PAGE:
NEW YORK (CBSNewYork) — Police Commissioner Ray Kelly’s experience with fighting terrorism has been cited as the reason why two lawmakers want him to take over as secretary of the U.S. Department of Homeland Security.
U.S. Sen. Charles Schumer (D-N.Y.) and Rep. Peter King (R-N.Y.) have both called for Kelly to take over, as after current secretary Janet Napolitano said Friday she was resigning to take a job as president of the University of California system.
As CBS 2’s Tracee Carrasco reported, the NYPD is well-known for springing quickly into action whenever there is a terrorist event anywhere around the world. Kelly’s Hercules teams swiftly secure high-profile locations in the city.
Over his tenure as police commissioner, Kelly has been credited with strengthening security in the city by land, air and sea. He noted in a 2011 interview with CBS News’ Scott Pelley that the NYPD even has the means to take down an aircraft, should such a need ever arise.
“Ray Kelly has extensive experience with anti-terrorism, with homeland security, and he’s run a very large organization — the New York Police Department — extremely well for over a decade,” Schumer said in endorsing Kelly for Homeland Security secretary.
Schumer said the leader of the department should be someone who knows law enforcement, understands anti-terrorism efforts and is a top-notch administrator.
He says Kelly excels at all three.
“Ray Kelly is the man for the job – New York’s loss would be [the] nation’s gain,” said Schumer in a statement.
“There is no doubt Ray Kelly would be a great DHS Secretary, and I have urged the White House to very seriously consider his candidacy. While it would be New York’s loss, Commissioner Kelly’s appointment as the head of DHS would be a great boon for the entire country. Janet Napolitano has done an outstanding job, and if I had to give her a grade on her tenure, it would be ‘A+’. We need someone just as good who can fill her shoes,” Schumer said.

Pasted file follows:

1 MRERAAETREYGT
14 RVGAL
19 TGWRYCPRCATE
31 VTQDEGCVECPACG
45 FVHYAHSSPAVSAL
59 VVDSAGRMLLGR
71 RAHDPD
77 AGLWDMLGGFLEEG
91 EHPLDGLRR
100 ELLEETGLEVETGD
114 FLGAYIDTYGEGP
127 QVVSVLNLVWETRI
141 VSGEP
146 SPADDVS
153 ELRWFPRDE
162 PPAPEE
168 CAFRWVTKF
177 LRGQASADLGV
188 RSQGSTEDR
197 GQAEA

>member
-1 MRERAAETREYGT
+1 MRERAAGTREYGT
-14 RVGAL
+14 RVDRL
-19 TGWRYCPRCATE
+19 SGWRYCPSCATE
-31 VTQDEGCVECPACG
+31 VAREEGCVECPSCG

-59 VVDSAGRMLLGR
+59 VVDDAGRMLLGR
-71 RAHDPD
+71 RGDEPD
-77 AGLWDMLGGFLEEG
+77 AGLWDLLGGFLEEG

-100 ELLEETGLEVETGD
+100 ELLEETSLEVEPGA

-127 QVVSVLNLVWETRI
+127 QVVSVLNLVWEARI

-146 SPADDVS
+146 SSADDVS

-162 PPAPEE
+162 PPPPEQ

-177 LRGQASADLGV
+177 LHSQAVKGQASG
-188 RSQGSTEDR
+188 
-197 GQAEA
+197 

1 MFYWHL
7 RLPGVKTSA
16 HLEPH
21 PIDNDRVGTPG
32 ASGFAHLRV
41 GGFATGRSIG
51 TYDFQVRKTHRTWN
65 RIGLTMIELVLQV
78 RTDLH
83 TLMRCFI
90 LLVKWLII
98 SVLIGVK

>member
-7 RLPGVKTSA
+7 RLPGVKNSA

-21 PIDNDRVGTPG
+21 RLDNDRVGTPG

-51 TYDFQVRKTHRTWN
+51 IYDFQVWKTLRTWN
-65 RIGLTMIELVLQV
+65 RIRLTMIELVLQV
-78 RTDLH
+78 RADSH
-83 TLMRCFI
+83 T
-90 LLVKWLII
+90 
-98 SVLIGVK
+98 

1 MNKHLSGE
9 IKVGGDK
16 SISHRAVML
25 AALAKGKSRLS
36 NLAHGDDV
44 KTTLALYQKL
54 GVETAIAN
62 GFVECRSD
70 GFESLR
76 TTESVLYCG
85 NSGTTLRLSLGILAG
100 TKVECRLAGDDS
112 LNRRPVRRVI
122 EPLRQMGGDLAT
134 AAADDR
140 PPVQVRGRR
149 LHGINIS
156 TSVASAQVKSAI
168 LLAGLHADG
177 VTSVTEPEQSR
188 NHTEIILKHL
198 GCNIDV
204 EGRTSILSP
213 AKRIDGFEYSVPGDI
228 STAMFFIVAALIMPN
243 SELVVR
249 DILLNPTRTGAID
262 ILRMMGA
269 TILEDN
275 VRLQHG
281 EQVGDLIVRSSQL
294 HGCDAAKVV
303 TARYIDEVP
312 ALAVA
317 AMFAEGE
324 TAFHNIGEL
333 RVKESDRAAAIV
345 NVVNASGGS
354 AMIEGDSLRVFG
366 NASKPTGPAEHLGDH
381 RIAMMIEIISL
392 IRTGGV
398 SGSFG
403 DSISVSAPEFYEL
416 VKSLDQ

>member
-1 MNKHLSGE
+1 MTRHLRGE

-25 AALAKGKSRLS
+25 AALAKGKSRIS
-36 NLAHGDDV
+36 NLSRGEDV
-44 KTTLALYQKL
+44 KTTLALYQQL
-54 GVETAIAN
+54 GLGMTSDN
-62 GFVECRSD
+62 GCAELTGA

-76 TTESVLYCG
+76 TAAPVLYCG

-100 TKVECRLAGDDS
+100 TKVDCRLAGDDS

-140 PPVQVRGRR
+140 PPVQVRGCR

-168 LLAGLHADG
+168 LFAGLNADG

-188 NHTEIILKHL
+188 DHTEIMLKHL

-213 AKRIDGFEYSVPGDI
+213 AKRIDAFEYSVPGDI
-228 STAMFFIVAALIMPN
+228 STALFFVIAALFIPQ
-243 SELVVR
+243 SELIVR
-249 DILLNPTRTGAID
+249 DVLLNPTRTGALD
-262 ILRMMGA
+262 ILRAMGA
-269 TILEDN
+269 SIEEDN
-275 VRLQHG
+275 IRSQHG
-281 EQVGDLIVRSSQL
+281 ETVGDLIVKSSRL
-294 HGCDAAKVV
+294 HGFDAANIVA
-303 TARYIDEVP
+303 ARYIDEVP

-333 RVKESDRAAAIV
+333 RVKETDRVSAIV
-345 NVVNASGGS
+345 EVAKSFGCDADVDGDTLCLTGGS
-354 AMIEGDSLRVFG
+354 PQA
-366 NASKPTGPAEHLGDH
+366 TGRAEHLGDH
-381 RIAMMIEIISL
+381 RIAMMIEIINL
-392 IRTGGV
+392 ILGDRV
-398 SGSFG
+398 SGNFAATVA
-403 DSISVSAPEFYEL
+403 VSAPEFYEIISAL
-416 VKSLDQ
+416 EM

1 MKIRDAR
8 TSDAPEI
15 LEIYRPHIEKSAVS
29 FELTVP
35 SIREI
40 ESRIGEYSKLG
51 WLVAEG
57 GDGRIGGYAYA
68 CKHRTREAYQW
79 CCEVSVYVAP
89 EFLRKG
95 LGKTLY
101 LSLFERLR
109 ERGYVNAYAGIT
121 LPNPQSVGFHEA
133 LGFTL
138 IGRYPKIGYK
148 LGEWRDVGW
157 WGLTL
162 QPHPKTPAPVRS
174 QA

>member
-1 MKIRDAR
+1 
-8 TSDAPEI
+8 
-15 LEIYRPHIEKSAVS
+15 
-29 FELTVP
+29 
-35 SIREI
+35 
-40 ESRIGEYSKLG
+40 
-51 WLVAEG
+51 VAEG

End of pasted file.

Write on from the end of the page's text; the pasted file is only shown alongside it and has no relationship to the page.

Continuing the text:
Long Island Congressman Peter King echoed those sentiments.
“I don’t know if he wants the job or not, but the job certainly needs him, so that’s why I’m strongly, strongly supporting Commissioner Kelly for Homeland Security secretary,” King said.
There have been several attempted terrorist attacks stopped under Kelly’s watch, including the attempts to bomb synagogues in the Bronx and attempted subway bombings.
“We’re a city that has been successfully attacked twice,” Kelly said earlier this month. “We must be vigilant. We must be aware. We must devote the resources to it and it’s precisely what we’re doing.”
But there could be some sticking points to Kelly getting the job. Among them is the controversial stop-and-frisk procedure, which Kelly stands by, and which is currently in the hands of a federal judge who is trying to determine whether it is constitutional.
There also has been tension in the past between the relationship of Kelly with some in the FBI, following NYPD surveillance on mosques outside New York City following the terrorist attacks of Sept. 11, 2001.
Kelly is not the first NYPD commissioner to be considered for Homeland Security secretary.
In 2004, former NYPD Commissioner Bernard Kerik was nominated by President George W. Bush to replace Tom Ridge – the first Homeland Security secretary. But Kerik was forced to withdraw his name amid allegations including conspiracy and fraud – charges that landed him a prison sentence.
Michael Chertoff ended up getting the job, and he was followed by Napolitano.
You May Also Be Interested In These Stories
- Man Plays Joke On New York With Fake Staten Island Ferry Octopus Attack Story
- Homeless Hero Who Discovered Pipe Bombs In Elizabeth Gets Place To Live, Job Offer
- Golf Legend Arnold Palmer Dies At 87
- NYC’s Annual Tunnel To Towers 5K Run Honors 9/11 Hero
(TM and © Copyright 2013 CBS Radio Inc. and its relevant subsidiaries. CBS RADIO and EYE Logo TM and Copyright 2013 CBS Broadcasting Inc. Used under license. All Rights Reserved. This material may not be published, broadcast, rewritten, or redistributed. The Associated Press contributed to this report.)